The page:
After half a year I already felt that my braid locs settled in but now that it’s nine months I realize it will be an ongoing process for at least two years to come. Basically until my hair reaches a certain length at a point where it doesn’t change your face as much. Right now my hair seems to be growing like weed and that changes your look constantly.
Crown of Locs is choosen once more for two New York Exibitions. This time out of 1,900 submissions!
I can’t believe it’s already five months ago that I started my braid locs. There is so much going on that I hardly have time to think about my hair, let alone blog about it. The best thing about it is that I don’t have to think about it. I am happy with my hair just letting it do what it wants to do. This is the easiest hairstyle ever!
How are you and how is your hair doing?
I finally got my locs started. Not only is there a video to show you a bit of how it was done, I also have a braid loc special in case you want to get yours started. So if you are interested you should read My Braid Locs story.
One of the reasons I choose for braid locs is because I think it’s the easiest way to start locs. My hair is naturally frizzy, so single twists were out of the question but even two strand twists would be hard to manage. Another reason is that I wanted micro locs.
If you’ve been to a natural hair show in the past years, it’s very likely that you have seen this model who goes by the name of Mr. Golden Child. As model and an artist he uses his chest long locs to set himself apart from the rest. As an images says 1.000 words it’s needles to say that it works. Always impeccably styled by Oraje his artistically sculptured dreadlocks never fail to turns heads.
I have been ready for a while but creating samples, testing natural hair products and updating my websites made it nearly impossible for me to start locs. There is a bright side to this though, I had extra time to research. So if you’ve ever considered locking and want to join me on this loc journey,
I started my semi-freeforming journey about 5 weeks ago. I chose this route for several reasons.
For one, I was afraid that if I constantly retwisted, my locs would get thin at the roots and I don’t ever wanna go down like that.
Secondly, I really want to give my hairline a break. I notice that my roots around those areas are becoming weaker. I use to be one of those folks that didn’t like the look of untwisted roots but I have grown and matured from that stage of my life. I have found inspiration in so many freeformers out there: Valerie June, Lauryn Hill, etc) and their beauty continues to shine through.
And the third reason is that twisting my roots after every wash is time consuming (mind you, I only wash my hair once a month). what’s great is that, I can even start to wash my hair twice a month without worrying about my retwist.
I plan to freeform up until the spring. I hope to see a difference in the strength of my roots. What I am concerned about however is the frizzies that will begin to take over. If any of you out there are reading this, do you have any tips or tricks on how to maintain semi-freeform locs (Frizzies, married locs, etc?) I would love the advice!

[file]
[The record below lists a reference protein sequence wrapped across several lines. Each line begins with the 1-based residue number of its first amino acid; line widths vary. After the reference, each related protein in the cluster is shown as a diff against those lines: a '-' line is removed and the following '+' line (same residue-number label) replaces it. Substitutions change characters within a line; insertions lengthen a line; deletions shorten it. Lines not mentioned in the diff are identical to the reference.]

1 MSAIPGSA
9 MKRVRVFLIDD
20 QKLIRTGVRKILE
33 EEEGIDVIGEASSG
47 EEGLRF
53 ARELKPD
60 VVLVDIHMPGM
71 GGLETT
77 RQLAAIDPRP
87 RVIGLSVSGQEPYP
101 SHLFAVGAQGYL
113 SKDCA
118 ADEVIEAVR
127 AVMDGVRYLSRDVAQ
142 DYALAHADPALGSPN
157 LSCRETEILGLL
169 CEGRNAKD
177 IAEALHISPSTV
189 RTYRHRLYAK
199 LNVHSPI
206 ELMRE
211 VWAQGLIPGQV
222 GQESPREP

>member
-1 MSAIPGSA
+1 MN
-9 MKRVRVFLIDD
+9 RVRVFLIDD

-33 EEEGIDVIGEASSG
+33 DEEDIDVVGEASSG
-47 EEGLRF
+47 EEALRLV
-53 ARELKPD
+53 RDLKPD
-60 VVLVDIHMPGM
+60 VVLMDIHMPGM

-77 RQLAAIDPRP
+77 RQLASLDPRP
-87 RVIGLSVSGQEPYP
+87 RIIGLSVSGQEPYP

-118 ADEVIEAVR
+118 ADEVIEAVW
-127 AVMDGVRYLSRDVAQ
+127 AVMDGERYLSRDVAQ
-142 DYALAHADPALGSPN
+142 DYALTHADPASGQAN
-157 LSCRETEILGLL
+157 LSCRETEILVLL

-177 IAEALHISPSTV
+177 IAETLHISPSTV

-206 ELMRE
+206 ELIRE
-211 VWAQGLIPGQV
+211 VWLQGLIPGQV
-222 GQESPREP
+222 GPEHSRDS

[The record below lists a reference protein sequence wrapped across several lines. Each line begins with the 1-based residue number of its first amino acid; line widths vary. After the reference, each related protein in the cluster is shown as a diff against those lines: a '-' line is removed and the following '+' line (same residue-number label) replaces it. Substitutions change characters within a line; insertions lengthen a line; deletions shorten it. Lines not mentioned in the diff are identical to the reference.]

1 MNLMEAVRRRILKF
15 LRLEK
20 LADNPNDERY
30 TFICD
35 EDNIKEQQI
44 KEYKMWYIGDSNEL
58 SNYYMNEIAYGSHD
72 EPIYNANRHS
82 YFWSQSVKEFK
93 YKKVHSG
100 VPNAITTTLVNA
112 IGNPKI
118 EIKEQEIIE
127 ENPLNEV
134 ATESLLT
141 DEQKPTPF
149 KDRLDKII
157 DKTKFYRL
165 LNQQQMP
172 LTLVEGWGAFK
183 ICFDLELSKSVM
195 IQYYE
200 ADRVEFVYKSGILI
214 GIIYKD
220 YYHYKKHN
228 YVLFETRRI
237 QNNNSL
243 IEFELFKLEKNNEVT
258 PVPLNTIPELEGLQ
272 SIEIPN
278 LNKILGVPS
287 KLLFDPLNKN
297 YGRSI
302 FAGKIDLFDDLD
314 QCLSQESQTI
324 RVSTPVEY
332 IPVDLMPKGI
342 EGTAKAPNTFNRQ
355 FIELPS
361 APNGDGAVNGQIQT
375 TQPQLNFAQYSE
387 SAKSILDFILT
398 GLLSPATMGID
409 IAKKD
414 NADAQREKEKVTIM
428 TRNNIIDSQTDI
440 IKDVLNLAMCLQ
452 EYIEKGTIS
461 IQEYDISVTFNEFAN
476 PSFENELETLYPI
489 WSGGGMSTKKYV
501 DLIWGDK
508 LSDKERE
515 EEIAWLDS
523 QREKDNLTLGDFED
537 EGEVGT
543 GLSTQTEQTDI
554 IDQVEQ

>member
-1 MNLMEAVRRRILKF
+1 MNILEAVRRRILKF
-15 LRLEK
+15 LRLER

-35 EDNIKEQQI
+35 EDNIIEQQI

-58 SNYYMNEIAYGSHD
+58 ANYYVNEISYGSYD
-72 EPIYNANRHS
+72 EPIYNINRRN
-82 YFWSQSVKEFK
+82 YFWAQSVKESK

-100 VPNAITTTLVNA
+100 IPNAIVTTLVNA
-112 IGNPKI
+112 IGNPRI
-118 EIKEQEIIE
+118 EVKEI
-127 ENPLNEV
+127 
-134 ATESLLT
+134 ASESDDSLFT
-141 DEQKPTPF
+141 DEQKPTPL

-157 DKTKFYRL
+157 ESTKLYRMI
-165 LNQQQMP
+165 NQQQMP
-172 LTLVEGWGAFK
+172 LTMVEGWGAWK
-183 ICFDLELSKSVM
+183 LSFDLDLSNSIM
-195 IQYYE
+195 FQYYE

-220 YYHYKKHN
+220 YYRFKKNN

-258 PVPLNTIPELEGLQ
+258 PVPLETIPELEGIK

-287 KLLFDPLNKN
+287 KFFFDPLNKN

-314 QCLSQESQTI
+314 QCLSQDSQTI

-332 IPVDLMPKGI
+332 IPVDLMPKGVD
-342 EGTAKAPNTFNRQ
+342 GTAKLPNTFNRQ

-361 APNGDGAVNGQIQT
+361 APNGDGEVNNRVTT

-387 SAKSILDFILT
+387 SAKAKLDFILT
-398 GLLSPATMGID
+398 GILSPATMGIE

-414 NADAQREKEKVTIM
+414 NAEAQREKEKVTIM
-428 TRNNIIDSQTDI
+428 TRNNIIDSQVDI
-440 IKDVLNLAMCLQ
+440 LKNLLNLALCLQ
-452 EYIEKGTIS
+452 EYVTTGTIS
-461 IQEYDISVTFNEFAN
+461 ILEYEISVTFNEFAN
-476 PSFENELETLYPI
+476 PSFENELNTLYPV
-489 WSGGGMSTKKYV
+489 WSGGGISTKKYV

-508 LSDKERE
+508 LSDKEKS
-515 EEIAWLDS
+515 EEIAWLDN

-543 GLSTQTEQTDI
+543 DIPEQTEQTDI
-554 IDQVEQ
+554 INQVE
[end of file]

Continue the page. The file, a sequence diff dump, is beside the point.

Thanks in advance!
Shop Natural Hair Products by Black Women at whatnaturalslove.com
By Terez Howard
The following photo shows how I recently wore my hair. This hair style can be adapted for short locs, traditional locs, even the loose natural.
Check more pictures on this Sisterlocks hair style here.
By Terez Howard Water.
It comes as no surprise that water is perfect for natural hair. It often times is the first ingredient you see in moisturizing products. So, why not use it on your locs to keep them moisturized?
By Terez Howard
Loc count varies according to hair density, the size you want your locs to be as well as the size of your head. Typically, women with Sisterlocks can have anywhere from 250 to more than 800 Sisterlocks. And yes, they both have Sisterlocks installed by certified consultants/trainees.
By Terez Howard
No. Sisterlocks’ small size really are the perfect style for thin-haired naturals.
As noted on my natural hair website, “Fragile, thin natural hair has flourished in Sisterlocks. If the hair is not cared for properly, it will break, regardless if you have Sisterlocks, traditional locs or loose hair.
By Terez Howard
I’ve held back from styling my Sisterlocks for two reasons.
1. Baby locs should not be manipulated too frequently. They need time to be allowed to fully loc without being stretched, pulled, tucked and curled. Constant manipulation keeps locs from doing their natural thing.
Perfect for a formal holiday occasion, this sculpted updo looks lovely on a long head of locs. The intricacy, pattern and texture of this hairdo give it a distinctive panache. If you want a hair style that elegantly screams chic, glam and urbane, this loced updo is the one for you.
Creating Beatiful Locks is about embracing heritage, not dogmatic rules and methods. The art of locking is about listening to the hair and hearing the needs of the hair, then partnering this knowledge with the biological state of the hair and lifestyle choice. Time and time again, those who adorned their heads with locks have turned this albatross of shame into a crown of glory, embracing the power of the kink as it emerges from an intricate pattern into a matted chord of hair. Creating Beautiful Locks can have many ups and downs that are necessary for a head of healthy locks to form. The mental transition of seeing the beauty of the evolution, pushing the envelope of accepted and established visages of beauty,